McCormick’s team almost immediately fired off an email to election officials, asking them to “advise your respective boards to count any and all absentee or mail-in ballots that were timely received but were set aside/not counted simply because those ballots lacked a voter-provided date on the outside of the envelope.” Those who failed to do so, the email continued, would be hearing from McCormick’s lawyers.
Writing for The American Conservative, Curt Mills gave McCormick the edge, writing that he “had a superior ground game” and that “in a recount brawl, who wants it more counts.” Former Secretary of State Mike Pompeo, who endorsed McCormick, took to Twitter to suggest that “the counting of valid absentee ballots is very likely to put @DaveMcCormickPA on top.”
What about Trump?
Since the election, Trump — who endorsed Oz in April — has fired off a flurry of posts on Truth Social questioning the integrity of Pennsylvania’s GOP primary. “Dr. Oz should declare victory. It makes it much harder for them to cheat with the ballots that they ‘just happened to find,'” the former president wrote the day after the election. He groused the following day, “How long does it take to count votes. France, same day all paper, had VERIFIED numbers in evening. U.S. is a laughing stock on Elections. Stop FINDING VOTES in PENNSYLVANIA! RIGGED?”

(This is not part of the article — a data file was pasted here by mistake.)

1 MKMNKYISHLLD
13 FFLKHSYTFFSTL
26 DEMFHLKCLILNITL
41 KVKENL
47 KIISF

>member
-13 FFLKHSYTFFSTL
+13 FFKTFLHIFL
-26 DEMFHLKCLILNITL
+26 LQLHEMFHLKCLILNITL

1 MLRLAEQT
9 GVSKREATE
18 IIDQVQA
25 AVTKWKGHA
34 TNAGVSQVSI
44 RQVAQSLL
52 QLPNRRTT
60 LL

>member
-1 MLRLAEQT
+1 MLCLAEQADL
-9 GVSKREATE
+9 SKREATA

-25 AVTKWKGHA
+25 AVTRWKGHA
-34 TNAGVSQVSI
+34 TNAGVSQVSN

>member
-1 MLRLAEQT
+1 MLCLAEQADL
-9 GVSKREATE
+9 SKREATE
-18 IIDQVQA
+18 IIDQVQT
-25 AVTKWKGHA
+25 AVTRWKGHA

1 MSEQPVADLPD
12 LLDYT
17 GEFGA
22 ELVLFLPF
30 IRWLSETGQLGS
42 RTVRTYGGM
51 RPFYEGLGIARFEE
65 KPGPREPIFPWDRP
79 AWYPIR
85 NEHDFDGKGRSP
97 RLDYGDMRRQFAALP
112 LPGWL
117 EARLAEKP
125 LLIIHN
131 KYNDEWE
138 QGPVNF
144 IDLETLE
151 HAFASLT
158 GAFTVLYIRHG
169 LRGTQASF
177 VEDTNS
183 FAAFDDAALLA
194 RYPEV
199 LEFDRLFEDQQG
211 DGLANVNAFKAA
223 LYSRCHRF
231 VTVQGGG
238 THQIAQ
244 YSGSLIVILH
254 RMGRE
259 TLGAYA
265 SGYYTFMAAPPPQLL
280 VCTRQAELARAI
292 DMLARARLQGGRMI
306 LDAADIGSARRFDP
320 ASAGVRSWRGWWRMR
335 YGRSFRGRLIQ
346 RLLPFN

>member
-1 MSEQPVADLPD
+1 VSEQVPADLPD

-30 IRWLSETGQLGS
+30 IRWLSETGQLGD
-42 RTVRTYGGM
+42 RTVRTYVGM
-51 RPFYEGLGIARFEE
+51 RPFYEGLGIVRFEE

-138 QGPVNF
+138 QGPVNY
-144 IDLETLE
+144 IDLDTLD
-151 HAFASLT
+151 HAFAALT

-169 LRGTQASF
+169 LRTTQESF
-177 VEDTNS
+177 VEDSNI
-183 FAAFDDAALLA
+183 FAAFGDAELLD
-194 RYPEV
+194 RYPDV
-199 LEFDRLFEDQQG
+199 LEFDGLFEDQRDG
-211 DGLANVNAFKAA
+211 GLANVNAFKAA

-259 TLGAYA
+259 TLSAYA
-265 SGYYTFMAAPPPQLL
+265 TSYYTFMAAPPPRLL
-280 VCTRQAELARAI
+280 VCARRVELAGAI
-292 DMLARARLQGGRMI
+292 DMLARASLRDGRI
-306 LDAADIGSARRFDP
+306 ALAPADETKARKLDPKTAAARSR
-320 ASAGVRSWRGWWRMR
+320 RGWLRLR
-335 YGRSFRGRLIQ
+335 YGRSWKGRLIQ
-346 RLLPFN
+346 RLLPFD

The Wall Street Journal’s editorial board published a fierce denunciation of Trump’s attempt to smear not just Democrats, but insufficiently loyal Republicans with accusations of election rigging. “By taking a political hatchet to Mr. McCormick, Mr. Trump could discourage Republicans from supporting him in November, giving away a winnable Senate seat,” the board wrote. “Recall how Mr. Trump cost the GOP two Senate seats in Georgia’s 2021 runoffs.”
Trump didn’t like that. “Why can’t The Wall Street Journal Editorial Board recognize what a complete disaster our voting system is,” he Truthed on Saturday. “Come on WSJ, put your RINO hatred of me away and get something right (for once!). Our Country is going to HELL!!!” Trump also proposed a solution: “Must END Mail-In Ballots and go to SAME DAY VOTING. Also, PAPER BALLOTS and our problems are solved.”
The Journal offered a different answer. The editorial board explained that Pennsylvania “is notoriously slow to count mail ballots” because state law prohibits opening them before Election Day. The board agreed with Trump that having results on election night “is in the public interest” and called on Pennsylvania’s state legislature to pass a bill allowing mail ballots to be counted a few days early.
How many more votes need to be counted?
As of Friday, between 10,000 and 15,000 mail-in votes remained uncounted, in addition to around 2,000 provisional ballots, a few military ballots, around 1,000 Election Day votes cast in Allegheny County, and a few hundred cast in and around Philadelphia. By the time the recount starts, McCormick might be in the lead.